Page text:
OpenClinica Enterprise will be the electronic data capture and clinical data management solution for the Abuja heart study, a long-term effort involving as many as 10,000 patients from multiple sites across Nigeria.
The study will help scientists understand the role of socio-cultural and hereditary factors in a specific population. The goal is to help health officials devise targeted policies for prevention and control.
"This study has some specific requirements for its electronic data capture and data management needs," says study director Uchenna Onyeachom, in an announcement. "We require a lightweight, standards-based, and regulatory compliant system that can function well in resource-constrained settings and is intuitive to remote users with minimal training."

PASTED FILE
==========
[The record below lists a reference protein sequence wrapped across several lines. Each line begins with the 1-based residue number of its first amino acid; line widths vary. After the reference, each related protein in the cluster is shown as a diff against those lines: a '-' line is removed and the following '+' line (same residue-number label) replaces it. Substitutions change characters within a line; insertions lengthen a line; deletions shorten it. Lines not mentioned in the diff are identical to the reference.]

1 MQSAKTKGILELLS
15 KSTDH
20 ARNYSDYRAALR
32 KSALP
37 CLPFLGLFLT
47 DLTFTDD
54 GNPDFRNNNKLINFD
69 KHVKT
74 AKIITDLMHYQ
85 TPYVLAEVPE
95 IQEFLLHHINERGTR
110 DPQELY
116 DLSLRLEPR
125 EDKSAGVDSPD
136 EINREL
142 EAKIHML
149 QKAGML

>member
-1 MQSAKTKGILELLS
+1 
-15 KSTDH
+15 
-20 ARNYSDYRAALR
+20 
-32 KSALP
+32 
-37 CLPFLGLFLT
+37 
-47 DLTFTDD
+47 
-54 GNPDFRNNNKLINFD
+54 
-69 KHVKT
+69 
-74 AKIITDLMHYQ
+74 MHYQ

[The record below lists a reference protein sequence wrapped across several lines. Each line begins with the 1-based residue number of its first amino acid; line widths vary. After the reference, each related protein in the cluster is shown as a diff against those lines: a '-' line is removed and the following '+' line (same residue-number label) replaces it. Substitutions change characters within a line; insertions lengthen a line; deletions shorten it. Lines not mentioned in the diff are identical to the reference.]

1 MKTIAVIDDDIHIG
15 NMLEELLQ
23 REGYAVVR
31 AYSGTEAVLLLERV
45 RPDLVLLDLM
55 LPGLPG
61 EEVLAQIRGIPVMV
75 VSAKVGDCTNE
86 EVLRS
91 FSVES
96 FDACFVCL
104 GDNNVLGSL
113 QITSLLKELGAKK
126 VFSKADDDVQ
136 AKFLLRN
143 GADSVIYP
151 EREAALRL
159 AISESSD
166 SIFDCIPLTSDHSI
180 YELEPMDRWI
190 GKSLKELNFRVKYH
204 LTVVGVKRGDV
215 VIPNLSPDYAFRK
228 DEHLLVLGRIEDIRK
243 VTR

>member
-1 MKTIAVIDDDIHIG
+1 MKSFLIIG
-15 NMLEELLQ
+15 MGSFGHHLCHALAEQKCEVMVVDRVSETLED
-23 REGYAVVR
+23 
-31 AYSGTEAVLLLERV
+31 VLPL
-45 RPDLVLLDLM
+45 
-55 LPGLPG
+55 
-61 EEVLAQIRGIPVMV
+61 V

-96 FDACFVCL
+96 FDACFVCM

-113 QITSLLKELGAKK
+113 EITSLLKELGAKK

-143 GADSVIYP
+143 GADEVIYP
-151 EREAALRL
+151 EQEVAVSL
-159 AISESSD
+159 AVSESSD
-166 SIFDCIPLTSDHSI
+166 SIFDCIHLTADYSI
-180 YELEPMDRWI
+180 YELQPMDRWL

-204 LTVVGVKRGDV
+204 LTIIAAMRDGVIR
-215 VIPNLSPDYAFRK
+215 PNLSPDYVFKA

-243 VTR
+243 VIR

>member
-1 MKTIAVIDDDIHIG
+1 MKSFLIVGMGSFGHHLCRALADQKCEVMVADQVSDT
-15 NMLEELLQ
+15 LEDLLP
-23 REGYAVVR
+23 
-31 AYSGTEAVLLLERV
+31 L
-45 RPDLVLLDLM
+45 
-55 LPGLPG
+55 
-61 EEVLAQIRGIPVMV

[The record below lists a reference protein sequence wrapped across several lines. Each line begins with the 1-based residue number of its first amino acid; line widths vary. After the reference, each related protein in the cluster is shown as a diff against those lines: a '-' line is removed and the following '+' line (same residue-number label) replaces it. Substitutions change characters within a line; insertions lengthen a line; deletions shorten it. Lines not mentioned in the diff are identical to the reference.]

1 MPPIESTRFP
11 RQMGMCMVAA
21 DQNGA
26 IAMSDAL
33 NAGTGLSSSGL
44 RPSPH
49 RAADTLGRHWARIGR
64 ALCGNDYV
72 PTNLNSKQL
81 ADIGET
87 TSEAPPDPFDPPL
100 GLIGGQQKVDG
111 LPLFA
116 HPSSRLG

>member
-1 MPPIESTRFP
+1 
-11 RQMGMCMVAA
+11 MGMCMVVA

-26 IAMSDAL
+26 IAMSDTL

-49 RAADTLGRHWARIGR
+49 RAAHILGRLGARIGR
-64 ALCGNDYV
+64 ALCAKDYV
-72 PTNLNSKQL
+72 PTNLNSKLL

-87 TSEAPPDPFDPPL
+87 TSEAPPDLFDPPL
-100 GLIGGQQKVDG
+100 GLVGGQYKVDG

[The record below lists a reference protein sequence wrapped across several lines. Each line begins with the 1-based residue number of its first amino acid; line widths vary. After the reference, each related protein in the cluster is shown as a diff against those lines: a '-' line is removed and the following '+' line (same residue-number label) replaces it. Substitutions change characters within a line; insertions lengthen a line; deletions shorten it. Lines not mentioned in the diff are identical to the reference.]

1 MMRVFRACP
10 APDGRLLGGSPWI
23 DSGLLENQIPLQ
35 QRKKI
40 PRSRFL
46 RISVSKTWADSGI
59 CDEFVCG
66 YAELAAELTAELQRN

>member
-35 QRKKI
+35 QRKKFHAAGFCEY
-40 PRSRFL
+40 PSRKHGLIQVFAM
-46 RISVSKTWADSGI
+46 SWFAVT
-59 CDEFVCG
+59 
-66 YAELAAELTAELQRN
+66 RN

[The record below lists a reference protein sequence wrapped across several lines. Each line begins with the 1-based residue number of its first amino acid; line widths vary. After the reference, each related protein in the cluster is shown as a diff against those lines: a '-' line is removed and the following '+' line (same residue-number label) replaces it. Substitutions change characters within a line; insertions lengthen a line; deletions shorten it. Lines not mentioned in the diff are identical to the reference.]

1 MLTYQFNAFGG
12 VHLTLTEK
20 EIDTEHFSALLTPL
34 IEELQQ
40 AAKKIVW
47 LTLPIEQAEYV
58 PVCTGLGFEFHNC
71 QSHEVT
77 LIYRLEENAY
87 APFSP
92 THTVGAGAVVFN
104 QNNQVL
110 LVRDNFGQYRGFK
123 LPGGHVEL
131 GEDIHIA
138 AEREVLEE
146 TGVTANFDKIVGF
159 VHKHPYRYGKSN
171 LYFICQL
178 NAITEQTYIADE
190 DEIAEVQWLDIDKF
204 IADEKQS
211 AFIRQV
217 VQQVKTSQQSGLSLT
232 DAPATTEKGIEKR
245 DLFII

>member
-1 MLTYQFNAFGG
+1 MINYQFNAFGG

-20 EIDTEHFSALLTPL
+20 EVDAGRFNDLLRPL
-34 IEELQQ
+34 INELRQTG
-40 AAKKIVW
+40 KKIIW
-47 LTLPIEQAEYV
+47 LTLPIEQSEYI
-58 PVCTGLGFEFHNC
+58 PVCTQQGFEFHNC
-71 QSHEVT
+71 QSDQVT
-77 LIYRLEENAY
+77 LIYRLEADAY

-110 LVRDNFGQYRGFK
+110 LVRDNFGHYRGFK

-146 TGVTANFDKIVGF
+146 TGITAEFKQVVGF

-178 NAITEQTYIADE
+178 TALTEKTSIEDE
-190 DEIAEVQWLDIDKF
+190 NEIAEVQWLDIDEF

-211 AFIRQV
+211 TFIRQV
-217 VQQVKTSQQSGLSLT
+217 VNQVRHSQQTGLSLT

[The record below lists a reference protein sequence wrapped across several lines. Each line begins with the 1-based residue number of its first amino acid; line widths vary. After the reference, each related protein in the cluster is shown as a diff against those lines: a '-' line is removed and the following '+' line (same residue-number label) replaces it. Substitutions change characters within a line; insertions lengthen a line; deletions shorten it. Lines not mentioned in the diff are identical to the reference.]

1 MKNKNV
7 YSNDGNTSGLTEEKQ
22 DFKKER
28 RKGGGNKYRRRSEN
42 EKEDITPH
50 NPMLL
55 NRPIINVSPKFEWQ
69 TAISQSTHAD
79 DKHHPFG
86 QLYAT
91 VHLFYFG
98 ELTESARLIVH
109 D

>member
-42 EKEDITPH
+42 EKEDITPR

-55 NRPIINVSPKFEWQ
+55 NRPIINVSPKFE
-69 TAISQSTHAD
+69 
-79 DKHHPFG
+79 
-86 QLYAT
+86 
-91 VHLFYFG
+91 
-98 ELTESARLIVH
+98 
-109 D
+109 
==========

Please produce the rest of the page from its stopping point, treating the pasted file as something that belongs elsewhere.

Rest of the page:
The study is being likened to the Framingham Heart Study in Massachusetts, a project of the National Heart, Lung and Blood Institute and Boston University begun in 1948 to identify characteristics that contribute to cardiovascular disease by following its development over a long period of time in a large group of participants who had not yet developed overt symptoms of the disease. Researchers recruited 5,209 men and women between the ages of 30 and 62 from the town of Framingham, Massachusetts, and began the first round of extensive physical examinations and lifestyle interviews. The subjects return every two years for a detailed medical history, physical examination, and laboratory tests. In 1971 the study enrolled a second generation: 5,124 of the original participants' adult children and their spouses, and in 2002 it enrollment of a third generation of participants, the grandchildren of the original cohort.
Collaborators on the Abuja study include the Harvard Clinical Research Institute, Byrne Healthcare, Federal Ministry of Health Nigeria, and Healthsystem Plus.